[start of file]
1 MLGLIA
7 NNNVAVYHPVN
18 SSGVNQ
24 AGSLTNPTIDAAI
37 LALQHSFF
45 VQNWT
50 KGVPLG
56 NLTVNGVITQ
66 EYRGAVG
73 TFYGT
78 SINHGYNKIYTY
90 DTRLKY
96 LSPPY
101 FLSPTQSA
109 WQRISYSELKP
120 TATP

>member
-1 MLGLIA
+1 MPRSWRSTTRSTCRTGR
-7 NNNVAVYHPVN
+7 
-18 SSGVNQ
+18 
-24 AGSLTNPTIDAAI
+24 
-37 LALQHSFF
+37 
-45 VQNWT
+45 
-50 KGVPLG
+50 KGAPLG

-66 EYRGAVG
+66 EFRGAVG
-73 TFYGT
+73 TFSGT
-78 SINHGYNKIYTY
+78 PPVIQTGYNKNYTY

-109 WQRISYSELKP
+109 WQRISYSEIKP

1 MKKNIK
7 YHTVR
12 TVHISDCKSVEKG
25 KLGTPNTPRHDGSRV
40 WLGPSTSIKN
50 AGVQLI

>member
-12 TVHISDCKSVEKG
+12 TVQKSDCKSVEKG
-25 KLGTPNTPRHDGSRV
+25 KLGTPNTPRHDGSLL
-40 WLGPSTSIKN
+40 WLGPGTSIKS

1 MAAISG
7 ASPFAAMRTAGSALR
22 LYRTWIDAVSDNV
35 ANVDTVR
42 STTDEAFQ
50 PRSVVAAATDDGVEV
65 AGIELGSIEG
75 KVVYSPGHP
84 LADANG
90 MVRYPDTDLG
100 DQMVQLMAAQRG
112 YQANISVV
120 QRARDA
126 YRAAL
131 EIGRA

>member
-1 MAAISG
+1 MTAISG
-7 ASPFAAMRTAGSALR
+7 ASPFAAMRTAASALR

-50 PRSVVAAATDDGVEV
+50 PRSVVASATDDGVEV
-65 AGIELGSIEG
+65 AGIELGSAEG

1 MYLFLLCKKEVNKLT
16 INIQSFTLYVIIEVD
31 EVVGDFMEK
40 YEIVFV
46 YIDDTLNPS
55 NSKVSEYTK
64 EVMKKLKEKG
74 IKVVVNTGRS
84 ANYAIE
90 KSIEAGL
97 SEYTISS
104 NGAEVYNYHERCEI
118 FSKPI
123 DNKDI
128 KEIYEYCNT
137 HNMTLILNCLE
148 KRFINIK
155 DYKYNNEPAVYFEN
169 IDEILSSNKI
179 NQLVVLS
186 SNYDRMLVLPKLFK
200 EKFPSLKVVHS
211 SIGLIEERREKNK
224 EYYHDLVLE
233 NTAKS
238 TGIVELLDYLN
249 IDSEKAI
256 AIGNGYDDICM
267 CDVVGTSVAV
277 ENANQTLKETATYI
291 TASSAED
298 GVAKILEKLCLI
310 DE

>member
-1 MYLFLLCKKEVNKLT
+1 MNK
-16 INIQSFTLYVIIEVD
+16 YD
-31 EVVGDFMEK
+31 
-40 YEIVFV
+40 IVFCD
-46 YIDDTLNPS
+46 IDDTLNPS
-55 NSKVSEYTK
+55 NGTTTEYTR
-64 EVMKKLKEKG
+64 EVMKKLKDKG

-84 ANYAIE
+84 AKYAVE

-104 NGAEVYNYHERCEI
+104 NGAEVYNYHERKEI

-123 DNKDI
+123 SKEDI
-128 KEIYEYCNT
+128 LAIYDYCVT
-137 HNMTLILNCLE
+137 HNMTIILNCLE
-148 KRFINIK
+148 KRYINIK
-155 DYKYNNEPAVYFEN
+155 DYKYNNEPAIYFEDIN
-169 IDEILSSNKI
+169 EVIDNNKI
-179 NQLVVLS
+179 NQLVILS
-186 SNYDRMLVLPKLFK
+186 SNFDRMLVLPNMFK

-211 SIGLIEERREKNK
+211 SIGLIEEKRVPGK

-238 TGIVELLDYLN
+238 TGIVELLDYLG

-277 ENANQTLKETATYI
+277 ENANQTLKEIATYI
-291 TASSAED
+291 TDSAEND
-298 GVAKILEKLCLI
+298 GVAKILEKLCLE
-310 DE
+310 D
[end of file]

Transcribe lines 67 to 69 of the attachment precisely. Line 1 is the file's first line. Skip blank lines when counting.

131 EIGRA

>member
-1 MAAISG